In his opening remarks to the National Opioid Summit, US Attorney General Sessions stated that he agreed that China is not doing enough and that it needs to do more.

‘China must do more’

Some suggest that China may be showing signs that it is delaying discussions over the scale and scope of its anti-fentanyl campaign due to the escalating trade war with the US.

“Whereas China has gone to war with other drugs that have a demand in China – such as methamphetamine – it has conspicuously failed to launch a similar crackdown on fentanyl, which has no demand in China,” Smith said.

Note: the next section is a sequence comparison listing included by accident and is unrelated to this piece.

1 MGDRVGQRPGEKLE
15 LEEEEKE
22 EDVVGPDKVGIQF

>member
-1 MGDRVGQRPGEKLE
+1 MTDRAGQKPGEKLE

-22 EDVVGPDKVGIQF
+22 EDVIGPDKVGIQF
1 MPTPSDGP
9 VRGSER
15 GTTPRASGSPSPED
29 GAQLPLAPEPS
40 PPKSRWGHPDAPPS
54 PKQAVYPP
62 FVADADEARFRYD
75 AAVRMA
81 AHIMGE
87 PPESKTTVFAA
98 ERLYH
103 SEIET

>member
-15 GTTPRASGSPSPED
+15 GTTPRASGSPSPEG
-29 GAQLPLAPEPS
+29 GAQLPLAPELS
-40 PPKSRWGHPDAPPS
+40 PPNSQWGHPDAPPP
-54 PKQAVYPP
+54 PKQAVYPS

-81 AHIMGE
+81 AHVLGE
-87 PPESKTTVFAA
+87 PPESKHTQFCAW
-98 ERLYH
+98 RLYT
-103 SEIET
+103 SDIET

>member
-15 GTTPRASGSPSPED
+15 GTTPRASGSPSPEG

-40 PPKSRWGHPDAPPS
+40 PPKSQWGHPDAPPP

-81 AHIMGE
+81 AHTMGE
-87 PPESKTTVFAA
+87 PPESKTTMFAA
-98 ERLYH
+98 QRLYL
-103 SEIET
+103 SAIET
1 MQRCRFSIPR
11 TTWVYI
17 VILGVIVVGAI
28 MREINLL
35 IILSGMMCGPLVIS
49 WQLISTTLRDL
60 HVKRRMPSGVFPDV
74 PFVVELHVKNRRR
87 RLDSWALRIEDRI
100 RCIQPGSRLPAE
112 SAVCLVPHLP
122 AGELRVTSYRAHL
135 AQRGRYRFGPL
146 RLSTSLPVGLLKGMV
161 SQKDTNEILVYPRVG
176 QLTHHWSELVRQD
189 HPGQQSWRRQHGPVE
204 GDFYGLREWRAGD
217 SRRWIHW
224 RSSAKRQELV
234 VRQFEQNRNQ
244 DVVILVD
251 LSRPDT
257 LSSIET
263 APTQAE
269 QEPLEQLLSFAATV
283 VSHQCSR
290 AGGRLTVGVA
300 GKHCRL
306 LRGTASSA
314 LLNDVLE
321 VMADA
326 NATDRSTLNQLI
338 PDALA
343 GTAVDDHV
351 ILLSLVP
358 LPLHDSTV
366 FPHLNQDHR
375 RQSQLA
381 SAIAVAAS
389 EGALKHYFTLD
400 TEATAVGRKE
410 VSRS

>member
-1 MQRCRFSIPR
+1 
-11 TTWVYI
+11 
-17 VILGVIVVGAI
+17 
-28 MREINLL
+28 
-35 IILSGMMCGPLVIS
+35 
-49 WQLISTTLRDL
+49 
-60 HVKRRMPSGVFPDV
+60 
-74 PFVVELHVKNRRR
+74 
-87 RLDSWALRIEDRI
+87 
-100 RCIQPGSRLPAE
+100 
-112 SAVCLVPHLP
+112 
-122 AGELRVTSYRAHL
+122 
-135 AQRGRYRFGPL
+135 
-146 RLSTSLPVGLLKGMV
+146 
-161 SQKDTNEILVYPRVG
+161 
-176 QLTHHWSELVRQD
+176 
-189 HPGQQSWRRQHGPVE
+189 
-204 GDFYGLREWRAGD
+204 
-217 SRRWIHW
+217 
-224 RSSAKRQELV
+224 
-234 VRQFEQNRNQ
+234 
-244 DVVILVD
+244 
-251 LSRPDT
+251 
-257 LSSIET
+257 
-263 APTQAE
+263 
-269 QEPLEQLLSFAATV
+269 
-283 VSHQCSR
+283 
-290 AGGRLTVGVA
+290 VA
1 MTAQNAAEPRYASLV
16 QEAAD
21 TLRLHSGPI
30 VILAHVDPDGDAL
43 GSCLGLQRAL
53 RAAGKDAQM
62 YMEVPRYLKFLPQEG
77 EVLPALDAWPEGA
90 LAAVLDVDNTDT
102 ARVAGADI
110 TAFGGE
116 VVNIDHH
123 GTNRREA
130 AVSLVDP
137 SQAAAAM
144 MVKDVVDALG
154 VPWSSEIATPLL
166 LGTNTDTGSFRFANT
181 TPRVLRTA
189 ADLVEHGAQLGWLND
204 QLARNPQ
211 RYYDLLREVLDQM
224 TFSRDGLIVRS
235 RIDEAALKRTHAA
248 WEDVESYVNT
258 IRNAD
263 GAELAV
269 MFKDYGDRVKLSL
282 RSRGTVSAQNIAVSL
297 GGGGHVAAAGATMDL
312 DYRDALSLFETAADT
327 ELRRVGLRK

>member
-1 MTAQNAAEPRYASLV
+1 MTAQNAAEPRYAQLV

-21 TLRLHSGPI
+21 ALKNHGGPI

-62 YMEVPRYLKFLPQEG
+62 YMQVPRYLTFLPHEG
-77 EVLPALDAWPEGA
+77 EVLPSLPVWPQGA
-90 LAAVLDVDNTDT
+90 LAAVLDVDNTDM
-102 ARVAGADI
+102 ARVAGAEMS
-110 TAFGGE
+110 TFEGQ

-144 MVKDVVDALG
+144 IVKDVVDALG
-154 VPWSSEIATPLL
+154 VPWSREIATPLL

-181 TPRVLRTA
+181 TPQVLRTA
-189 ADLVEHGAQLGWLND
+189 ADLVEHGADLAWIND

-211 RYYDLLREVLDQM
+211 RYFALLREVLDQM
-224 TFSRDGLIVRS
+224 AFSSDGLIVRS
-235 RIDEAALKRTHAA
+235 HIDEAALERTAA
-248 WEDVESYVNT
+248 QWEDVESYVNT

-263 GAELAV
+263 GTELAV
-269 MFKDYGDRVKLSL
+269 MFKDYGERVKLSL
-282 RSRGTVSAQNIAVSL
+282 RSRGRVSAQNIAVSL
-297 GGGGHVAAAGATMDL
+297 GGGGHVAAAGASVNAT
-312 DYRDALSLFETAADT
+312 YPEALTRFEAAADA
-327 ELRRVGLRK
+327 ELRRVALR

“I applaud the efforts of our law enforcement agencies to counter the spread of fentanyl, but China must do more. This bill will hold China accountable for its bad behavior and sanction those responsible for this global health crisis.

“In order to effectively combat this epidemic, we need Congress and the administration working together to hold accountable those who promote and profit off of drug addiction. With this bill, we will do just that.”